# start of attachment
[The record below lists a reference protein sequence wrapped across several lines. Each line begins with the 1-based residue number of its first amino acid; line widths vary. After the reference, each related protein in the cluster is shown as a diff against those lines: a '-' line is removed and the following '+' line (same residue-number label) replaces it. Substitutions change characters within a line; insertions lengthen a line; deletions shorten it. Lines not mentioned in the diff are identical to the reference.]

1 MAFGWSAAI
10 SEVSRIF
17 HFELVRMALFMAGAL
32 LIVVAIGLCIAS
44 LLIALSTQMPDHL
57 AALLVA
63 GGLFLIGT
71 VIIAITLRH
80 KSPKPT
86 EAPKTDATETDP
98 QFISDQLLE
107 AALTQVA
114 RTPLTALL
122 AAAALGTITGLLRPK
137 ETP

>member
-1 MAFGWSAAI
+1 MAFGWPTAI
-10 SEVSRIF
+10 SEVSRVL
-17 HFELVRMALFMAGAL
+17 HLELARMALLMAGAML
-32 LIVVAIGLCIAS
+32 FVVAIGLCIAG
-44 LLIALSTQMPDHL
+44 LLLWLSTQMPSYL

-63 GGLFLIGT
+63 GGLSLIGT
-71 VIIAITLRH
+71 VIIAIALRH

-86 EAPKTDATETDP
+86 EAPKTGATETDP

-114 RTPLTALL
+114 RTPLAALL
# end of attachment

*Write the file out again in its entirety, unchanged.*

[The record below lists a reference protein sequence wrapped across several lines. Each line begins with the 1-based residue number of its first amino acid; line widths vary. After the reference, each related protein in the cluster is shown as a diff against those lines: a '-' line is removed and the following '+' line (same residue-number label) replaces it. Substitutions change characters within a line; insertions lengthen a line; deletions shorten it. Lines not mentioned in the diff are identical to the reference.]

1 MAFGWSAAI
10 SEVSRIF
17 HFELVRMALFMAGAL
32 LIVVAIGLCIAS
44 LLIALSTQMPDHL
57 AALLVA
63 GGLFLIGT
71 VIIAITLRH
80 KSPKPT
86 EAPKTDATETDP
98 QFISDQLLE
107 AALTQVA
114 RTPLTALL
122 AAAALGTITGLLRPK
137 ETP

>member
-1 MAFGWSAAI
+1 MAFGWPTAI
-10 SEVSRIF
+10 SEVSRVL
-17 HFELVRMALFMAGAL
+17 HLELARMALLMAGAML
-32 LIVVAIGLCIAS
+32 FVVAIGLCIAG
-44 LLIALSTQMPDHL
+44 LLLWLSTQMPSYL

-63 GGLFLIGT
+63 GGLSLIGT
-71 VIIAITLRH
+71 VIIAIALRH

-86 EAPKTDATETDP
+86 EAPKTGATETDP

-114 RTPLTALL
+114 RTPLAALL